Mackin said she’s concerned about a rise of people experiencing depression and substance use as a result of the coronavirus outbreak, particularly among those who are already struggling.

“Homeless folks are lonely,” she said. “All of their bridges are burnt. Their connections, their social connections are a lot of times the service providers and each other. And to not be able to get any comfort when you’re dealing with chaotic substance use and you’re dealing with mental illness and you’re dealing with medical conditions and you’re scared — to not be able to give a hug to someone or feel physically comforted, that’s horrible. And that’s going to reverberate through the entire community, and homeless folks are not an exception.”

People struggling with substance use often have co-occurring medical issues, such as Hepatitis C or respiratory conditions like COPD, which put them at higher risk for severe complications from COVID-19. If people struggling with substance use are also living in a communal setting, that also places them at higher risk of contracting the virus.

“I think our people are going to bear a disproportionate amount of the burden for this,” Mackin said. “Our people are already sick, they don’t have the option to self-isolate. We’re just going to do the best that we can for people. I just think it’s really important for service providers to understand that the world doesn’t stop because of a pandemic. And we have to make sure that we are out there as much as we possibly can and getting people what we need.”

Measures are being taken to try to prepare and slow the spread of the virus as much as possible in the population, she said.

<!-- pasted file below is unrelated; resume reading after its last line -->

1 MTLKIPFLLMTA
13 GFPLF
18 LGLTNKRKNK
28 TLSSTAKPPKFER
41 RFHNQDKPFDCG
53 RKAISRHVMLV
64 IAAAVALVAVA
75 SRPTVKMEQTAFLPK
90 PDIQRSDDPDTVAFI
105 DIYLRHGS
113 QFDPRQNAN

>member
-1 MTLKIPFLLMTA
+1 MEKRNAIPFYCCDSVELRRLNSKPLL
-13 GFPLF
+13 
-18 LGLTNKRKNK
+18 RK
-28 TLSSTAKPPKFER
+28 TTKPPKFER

“I think we’re doing the best we can, but it is an eventuality that our people are going to be severely impacted by this and it’s what we do now that determines the outcome,” she said. “We do as much as we can on the front end, so we can flatten that curve so that when we have a bunch of homeless folks that are really really super sick, they can get the medical care that they need.” 

Mackin said on the ground, participants in AHOPE are expressing a range of emotions in response to the pandemic, from fear to going about their daily business of survival. 

More and more, she said, they are getting the message that they can’t be somewhere. 

“It’s just that heartfelt plea, that ‘I just want to be able sit down someplace warm and calm and be able to feel safe,’ and there’s not many of those places right now, which is really hard,” the harm reduction director said. “It’s having a really negative impact on people’s mental health and emotional health.”

The adjustments made in recent weeks to help stem the spread of COVID-19 have been painful for Mackin too. She’s been working in the field for 10 years and has known some of the AHOPE participants a long time. 

She’s used to hugging them, putting an arm around their shoulders, sitting with them when they come in for support.

“Because nobody else touches our people,” she said. “The way that harm reductionists are, the most important thing that we do is show love to people and we can’t even do that in this epidemic and it’s horrible. It just sucks. So we’re just doing the best that we can to just give out coffee supplies and give out warm food when we have it out front. It’s just really hard to not be able to show our people love when they’re the most scared.”